If you are a Sponsor/CRO conducting clinical research in both Canada and the U.S., there are important differences between the Canadian Clinical Trial Application (CTA) and the U.S. Investigational New Drug (IND) submission process.

IND Submission Process in the U.S.

In the U.S., once the IND has been submitted for review, the FDA has 30 calendar days in which to determine whether a clinical hold is necessary. If the Sponsor does not hear back from the FDA, on day 31 after submission of the IND, the Study may proceed as submitted once it has been approved by an IRB. A written acknowledgement from the FDA is not always provided. Once an IND application is in effect, the Sponsor is expected to submit Protocol Amendments to the FDA for review prior to implementation. However, a written acknowledgement from the FDA is not required for implementation of the Amendment; the Amendment may be implemented once it has been submitted to the FDA and approved by an IRB (21 CFR § 312.30). If the Sponsor wishes to receive comments regarding a submission from the FDA, a request for such comment – along with the specific questions to be addressed – must be provided at the time of submission.

CTA Submission Process in Canada

The approval process is different in Canada. Once a CTA has been submitted and reviewed, Health Canada notifies the Sponsor within 30 calendar days if the application is found to be acceptable or deficient. If the application is deemed acceptable, a No Objection Letter (NOL) (Guidance Document For Clinical Trial Sponsors: Clinical Trial Applications, section 2.5) is issued by Health Canada. Clinical study activities cannot begin until the NOL has been issued by Health Canada and the Study has been approved by an IRB/REB. The same process applies when there is an Amendment to the Clinical Study Protocol. As per Canadian regulations, the Amendment may not be implemented at any Sites in Canada until Health Canada has issued a new NOL (or an Acknowledgement of Notification for non-substantive modifications to the Protocol). It is the Sponsor/CRO’s responsibility to ensure that no Sites implement the Amendment until Health Canada has issued the new NOL.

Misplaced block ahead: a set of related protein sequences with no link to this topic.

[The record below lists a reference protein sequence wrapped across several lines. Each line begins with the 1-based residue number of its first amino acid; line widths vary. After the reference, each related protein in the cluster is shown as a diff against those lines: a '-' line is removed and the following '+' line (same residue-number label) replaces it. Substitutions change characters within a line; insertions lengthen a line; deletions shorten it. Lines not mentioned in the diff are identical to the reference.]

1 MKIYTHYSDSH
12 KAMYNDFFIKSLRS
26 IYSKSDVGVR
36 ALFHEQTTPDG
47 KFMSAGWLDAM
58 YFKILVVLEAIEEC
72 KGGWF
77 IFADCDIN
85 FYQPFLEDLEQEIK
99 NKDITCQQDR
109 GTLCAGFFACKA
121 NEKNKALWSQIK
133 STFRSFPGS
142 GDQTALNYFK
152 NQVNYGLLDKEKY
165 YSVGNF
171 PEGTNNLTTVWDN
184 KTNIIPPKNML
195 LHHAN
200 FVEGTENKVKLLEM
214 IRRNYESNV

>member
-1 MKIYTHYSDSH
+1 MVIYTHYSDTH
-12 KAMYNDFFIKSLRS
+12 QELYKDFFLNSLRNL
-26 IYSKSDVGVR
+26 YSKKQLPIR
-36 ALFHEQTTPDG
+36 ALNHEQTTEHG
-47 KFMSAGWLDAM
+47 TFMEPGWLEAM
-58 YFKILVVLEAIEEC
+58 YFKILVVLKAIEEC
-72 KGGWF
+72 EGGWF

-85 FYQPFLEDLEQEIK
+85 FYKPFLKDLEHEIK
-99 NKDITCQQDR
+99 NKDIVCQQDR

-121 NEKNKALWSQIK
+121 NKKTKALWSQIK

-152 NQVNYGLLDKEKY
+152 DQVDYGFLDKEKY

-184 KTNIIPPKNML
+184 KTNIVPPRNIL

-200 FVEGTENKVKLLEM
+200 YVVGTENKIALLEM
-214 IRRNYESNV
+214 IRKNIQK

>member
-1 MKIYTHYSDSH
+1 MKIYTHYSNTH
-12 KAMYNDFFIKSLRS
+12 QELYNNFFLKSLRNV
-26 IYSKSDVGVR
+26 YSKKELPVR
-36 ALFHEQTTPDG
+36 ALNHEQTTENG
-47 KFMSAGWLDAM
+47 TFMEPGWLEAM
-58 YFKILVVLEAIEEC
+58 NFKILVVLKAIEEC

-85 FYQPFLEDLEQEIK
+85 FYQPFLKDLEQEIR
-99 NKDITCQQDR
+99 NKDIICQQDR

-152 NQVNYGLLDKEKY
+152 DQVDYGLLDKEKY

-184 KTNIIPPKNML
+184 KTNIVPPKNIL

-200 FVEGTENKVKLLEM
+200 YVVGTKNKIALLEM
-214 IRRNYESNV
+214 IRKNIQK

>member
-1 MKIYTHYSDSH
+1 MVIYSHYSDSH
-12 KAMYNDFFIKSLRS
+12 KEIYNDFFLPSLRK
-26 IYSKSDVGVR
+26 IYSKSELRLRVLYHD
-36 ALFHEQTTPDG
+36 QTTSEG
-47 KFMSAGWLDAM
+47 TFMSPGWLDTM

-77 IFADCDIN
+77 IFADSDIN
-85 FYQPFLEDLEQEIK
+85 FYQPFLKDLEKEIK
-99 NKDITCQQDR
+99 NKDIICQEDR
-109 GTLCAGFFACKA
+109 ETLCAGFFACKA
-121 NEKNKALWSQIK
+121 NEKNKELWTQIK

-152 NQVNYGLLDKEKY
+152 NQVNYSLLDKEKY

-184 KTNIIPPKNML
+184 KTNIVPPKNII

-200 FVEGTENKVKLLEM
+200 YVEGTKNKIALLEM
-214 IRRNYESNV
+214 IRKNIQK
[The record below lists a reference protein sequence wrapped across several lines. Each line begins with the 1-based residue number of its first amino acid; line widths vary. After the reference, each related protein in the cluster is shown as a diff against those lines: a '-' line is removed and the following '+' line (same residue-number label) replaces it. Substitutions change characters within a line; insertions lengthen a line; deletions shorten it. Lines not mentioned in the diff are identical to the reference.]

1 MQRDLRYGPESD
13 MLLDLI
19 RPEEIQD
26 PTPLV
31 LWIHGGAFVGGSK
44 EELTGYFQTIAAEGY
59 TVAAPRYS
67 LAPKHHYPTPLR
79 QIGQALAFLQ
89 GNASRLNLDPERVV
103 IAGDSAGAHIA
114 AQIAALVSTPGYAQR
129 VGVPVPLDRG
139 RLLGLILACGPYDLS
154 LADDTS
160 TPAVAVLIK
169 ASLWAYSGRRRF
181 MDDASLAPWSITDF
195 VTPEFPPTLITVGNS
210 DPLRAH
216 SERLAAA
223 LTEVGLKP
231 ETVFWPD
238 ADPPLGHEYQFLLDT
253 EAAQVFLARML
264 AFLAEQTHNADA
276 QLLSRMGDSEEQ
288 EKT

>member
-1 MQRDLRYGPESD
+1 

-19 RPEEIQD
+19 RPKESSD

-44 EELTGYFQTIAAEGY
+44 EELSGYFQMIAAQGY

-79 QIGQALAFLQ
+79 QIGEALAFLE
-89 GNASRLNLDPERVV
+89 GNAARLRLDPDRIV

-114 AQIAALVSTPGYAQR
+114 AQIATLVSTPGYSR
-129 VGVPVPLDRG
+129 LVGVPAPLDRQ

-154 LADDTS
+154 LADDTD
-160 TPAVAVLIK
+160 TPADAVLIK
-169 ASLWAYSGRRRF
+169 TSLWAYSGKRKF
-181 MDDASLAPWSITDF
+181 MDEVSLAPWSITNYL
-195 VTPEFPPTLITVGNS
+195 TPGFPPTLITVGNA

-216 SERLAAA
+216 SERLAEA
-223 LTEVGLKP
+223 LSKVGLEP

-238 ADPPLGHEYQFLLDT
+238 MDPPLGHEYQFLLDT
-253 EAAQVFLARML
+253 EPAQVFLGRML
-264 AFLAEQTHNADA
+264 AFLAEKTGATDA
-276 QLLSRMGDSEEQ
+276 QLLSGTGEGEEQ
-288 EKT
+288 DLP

Management of Submissions by Veritas IRB

Submissions may be made to Veritas IRB prior to, or concurrently with, submission to the FDA and/or Health Canada. The IRB/REB can approve a clinical trial prior to the end of the 30-day FDA IND review period or the issuance of the NOL by Health Canada. In the latter, however, a note should be included in the IRB/REB’s Approval Form stating that research activities may not begin until the NOL has been issued. The NOL must be submitted to the IRB/REB once it has been issued by Health Canada.
Martin Letendre
Martin Letendre

As President of Veritas IRB Inc., Martin is responsible for managing the business operations and for leading its Human Research Protection Program (HRPP). Martin is a member of the Quebec Bar and brings close to twenty years of experience in biotechnology law and research ethics. Martin was actively involved in the creation of an on-line tutorial for the institutional research ethics boards affiliated to the Quebec Ministry of Health. Martin also chaired the Research Integrity Committee of the Canadian Institutes of Health Research (CIHR) and was a member of Canada's federal research agencies' Panel on Responsible Conduct of Research (PRCR). Martin currently is a member of the Human Research Standards Organization (HRSO) board of directors and technical steering committee. Martin holds a Masters Degree in Law and Bioethics from McGill University, a LLB and a BA in philosophy from Université de Montréal.